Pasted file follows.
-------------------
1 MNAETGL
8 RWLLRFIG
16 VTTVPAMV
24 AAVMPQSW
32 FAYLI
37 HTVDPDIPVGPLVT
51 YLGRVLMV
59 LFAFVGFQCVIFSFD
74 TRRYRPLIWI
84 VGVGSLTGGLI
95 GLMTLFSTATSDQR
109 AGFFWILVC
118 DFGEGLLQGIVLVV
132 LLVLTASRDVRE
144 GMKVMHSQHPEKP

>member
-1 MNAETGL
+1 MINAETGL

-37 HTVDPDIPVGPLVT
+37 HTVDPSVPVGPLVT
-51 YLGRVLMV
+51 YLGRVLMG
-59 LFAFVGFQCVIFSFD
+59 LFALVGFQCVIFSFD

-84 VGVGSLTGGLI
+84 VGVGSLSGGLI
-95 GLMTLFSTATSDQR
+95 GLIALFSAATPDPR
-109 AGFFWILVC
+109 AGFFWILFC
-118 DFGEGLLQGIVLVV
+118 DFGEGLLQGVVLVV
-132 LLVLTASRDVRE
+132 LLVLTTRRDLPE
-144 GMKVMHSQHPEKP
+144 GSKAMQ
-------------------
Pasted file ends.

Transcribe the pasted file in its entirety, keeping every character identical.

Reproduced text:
1 MNAETGL
8 RWLLRFIG
16 VTTVPAMV
24 AAVMPQSW
32 FAYLI
37 HTVDPDIPVGPLVT
51 YLGRVLMV
59 LFAFVGFQCVIFSFD
74 TRRYRPLIWI
84 VGVGSLTGGLI
95 GLMTLFSTATSDQR
109 AGFFWILVC
118 DFGEGLLQGIVLVV
132 LLVLTASRDVRE
144 GMKVMHSQHPEKP

>member
-1 MNAETGL
+1 MINAETGL

-37 HTVDPDIPVGPLVT
+37 HTVDPSVPVGPLVT
-51 YLGRVLMV
+51 YLGRVLMG
-59 LFAFVGFQCVIFSFD
+59 LFALVGFQCVIFSFD

-84 VGVGSLTGGLI
+84 VGVGSLSGGLI
-95 GLMTLFSTATSDQR
+95 GLIALFSAATPDPR
-109 AGFFWILVC
+109 AGFFWILFC
-118 DFGEGLLQGIVLVV
+118 DFGEGLLQGVVLVV
-132 LLVLTASRDVRE
+132 LLVLTTRRDLPE
-144 GMKVMHSQHPEKP
+144 GSKAMQ